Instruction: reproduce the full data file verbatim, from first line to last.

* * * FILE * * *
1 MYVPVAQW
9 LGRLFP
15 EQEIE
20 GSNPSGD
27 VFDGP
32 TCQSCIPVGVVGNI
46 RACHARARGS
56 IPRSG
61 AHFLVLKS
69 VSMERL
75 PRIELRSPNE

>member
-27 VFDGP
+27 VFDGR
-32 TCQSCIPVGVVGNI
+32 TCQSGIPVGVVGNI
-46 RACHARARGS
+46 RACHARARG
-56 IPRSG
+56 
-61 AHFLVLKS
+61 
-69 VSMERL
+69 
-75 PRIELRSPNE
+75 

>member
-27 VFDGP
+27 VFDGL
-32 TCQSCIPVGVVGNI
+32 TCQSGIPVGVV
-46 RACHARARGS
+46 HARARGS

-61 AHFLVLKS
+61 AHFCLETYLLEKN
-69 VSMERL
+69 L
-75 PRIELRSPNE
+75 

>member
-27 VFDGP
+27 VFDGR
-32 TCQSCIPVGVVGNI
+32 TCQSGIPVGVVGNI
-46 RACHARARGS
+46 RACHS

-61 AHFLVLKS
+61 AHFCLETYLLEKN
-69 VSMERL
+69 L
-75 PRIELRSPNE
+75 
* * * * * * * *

1 MYVPVAQW
9 LGRLFP
15 EQEIE
20 GSNPSGD
27 VFDGP
32 TCQSCIPVGVVGNI
46 RACHARARGS
56 IPRSG
61 AHFLVLKS
69 VSMERL
75 PRIELRSPNE

>member
-27 VFDGP
+27 VFDGR
-32 TCQSCIPVGVVGNI
+32 TCQSGIPVGVVGNI
-46 RACHARARGS
+46 RACHARARG
-56 IPRSG
+56 
-61 AHFLVLKS
+61 
-69 VSMERL
+69 
-75 PRIELRSPNE
+75 

>member
-27 VFDGP
+27 VFDGL
-32 TCQSCIPVGVVGNI
+32 TCQSGIPVGVV
-46 RACHARARGS
+46 HARARGS

-61 AHFLVLKS
+61 AHFCLETYLLEKN
-69 VSMERL
+69 L
-75 PRIELRSPNE
+75 

>member
-27 VFDGP
+27 VFDGR
-32 TCQSCIPVGVVGNI
+32 TCQSGIPVGVVGNI
-46 RACHARARGS
+46 RACHS

-61 AHFLVLKS
+61 AHFCLETYLLEKN
-69 VSMERL
+69 L
-75 PRIELRSPNE
+75 